Research from Akamai revealed that 28 billion credential stuffing attacks were detected in the second half of 2018, with as many as 115 million malicious login attempts per day in some cases. Retail websites were the most popular target, while financial services companies and the portfolios and account information of their customers were also at the top of hacker wish lists. Dunkin Donuts, Reddit, Intuit, Citrix, DailyMotion and AdGuard have all reported credential stuffing incidents in recent months.
Credential stuffing is a technique in which hackers take large collections of usernames and passwords harvested from previous data breaches, and attempt to “stuff” those credentials into the login page of an application or website. Unlike brute force attacks, which involves trying to access one account with multiple passwords, credential stuffing attacks involve many user accounts and multiple systems across a network.
While brute force attacks can be stopped by locking an account after a certain number of failed login attempts, credential stuffing is more difficult to detect because login attempts are spread out across multiple accounts and systems. The challenge is to distinguish legitimate login attempts and activity from credential stuffing attacks.
Hackers also use tools to appear as if their login attempts are coming from different locations and browsers, which would resemble normal activity. Despite the threat, many organizations are hesitant to implement additional defenses that could make logging in more cumbersome.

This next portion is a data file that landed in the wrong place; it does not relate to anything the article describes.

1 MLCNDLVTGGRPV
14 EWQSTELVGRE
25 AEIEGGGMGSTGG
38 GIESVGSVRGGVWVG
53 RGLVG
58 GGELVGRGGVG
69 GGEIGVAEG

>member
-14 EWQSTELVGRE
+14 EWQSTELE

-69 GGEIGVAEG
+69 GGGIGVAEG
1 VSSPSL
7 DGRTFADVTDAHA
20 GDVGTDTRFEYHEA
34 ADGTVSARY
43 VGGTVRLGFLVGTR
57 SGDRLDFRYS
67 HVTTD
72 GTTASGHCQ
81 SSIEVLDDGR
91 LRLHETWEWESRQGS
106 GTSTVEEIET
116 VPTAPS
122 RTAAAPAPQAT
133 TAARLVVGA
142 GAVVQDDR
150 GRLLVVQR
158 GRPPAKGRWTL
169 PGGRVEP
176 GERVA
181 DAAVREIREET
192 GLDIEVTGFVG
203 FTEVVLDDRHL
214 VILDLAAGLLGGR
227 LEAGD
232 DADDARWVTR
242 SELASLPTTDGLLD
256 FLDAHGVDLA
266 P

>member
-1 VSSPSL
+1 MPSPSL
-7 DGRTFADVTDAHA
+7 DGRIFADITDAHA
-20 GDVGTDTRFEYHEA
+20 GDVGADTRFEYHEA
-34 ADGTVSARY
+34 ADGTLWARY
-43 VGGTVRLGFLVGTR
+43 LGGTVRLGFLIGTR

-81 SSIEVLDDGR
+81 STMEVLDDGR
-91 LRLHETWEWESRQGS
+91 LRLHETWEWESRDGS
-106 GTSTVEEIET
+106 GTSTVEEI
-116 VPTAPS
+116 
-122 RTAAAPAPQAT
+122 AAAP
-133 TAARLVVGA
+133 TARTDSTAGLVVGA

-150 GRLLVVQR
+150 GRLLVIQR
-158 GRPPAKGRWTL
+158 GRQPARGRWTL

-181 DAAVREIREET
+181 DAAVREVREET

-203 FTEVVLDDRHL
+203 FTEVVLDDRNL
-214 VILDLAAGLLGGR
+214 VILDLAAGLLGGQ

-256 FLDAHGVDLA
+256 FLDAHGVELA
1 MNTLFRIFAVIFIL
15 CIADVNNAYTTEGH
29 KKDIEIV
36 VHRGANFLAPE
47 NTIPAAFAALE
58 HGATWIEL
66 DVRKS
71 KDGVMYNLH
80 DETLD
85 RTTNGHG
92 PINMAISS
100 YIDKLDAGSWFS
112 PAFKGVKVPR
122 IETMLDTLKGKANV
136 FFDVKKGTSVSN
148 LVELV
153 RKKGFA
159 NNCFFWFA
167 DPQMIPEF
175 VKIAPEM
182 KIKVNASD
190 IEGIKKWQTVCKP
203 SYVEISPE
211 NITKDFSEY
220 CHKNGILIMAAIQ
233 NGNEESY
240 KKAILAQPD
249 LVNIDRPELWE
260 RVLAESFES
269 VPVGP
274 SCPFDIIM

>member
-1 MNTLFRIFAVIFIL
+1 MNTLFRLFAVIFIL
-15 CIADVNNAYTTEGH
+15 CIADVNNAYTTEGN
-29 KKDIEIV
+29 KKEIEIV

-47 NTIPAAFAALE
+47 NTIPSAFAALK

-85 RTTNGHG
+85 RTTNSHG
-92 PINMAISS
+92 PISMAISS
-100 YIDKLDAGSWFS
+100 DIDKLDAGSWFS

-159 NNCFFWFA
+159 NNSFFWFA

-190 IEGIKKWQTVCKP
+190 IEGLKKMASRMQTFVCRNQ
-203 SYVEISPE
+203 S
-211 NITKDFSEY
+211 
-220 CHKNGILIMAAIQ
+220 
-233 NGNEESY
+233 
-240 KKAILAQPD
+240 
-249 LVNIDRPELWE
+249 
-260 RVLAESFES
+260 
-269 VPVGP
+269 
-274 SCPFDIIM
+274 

The key to successful credential stuffing is having a large list of user credentials. After a data breach, hackers post massive collections of user credentials – often in the hundreds of millions – for sale on the dark web. Credential stuffing attacks are successful because most people use simple, predictable passwords and the same username-password combination across multiple accounts.
Unfortunately, credential stuffing will remain a popular attack technique as long as web users are irresponsible with their passwords. In fact, research from the UK’s National Cyber Security Centre found that a list of the top 1,000 passwords will work 75 percent of the time. According to a survey from Virginia Tech University and Dashlane, most people don’t even change their password when they know it was breached. Seventy percent of respondents used the same exposed password for up to a year, while 40 percent used them for at least three more years.
There isn’t much you can do to reverse decades of sloppy password practices by your employees on their personal accounts. However, you can create and document a password policy that lays out clear procedures for creating complex passwords and updating them every month. You should use tools to automate these processes to minimize the risk of human error and laziness.
There are also tools that can detect and prevent credential stuffing without affecting the customer experience. Multifactor authentication and bot detection technology such as CAPTCHA can reduce or even eliminate automated logins. Because it’s impossible to stop every attack, make sure you have an incident response plan to minimize the impact of credential stuffing.
Credential stuffing is a growing but largely preventable problem. Let us help you develop and enforce a strong password policy and implement the necessary detection systems to minimize the risk of a breach.